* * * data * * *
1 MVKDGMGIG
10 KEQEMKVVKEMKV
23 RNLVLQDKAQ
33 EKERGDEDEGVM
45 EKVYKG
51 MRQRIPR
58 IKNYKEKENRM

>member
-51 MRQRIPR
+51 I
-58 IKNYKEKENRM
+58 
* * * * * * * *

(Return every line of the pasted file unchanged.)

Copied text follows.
1 MVKDGMGIG
10 KEQEMKVVKEMKV
23 RNLVLQDKAQ
33 EKERGDEDEGVM
45 EKVYKG
51 MRQRIPR
58 IKNYKEKENRM

>member
-51 MRQRIPR
+51 I
-58 IKNYKEKENRM
+58 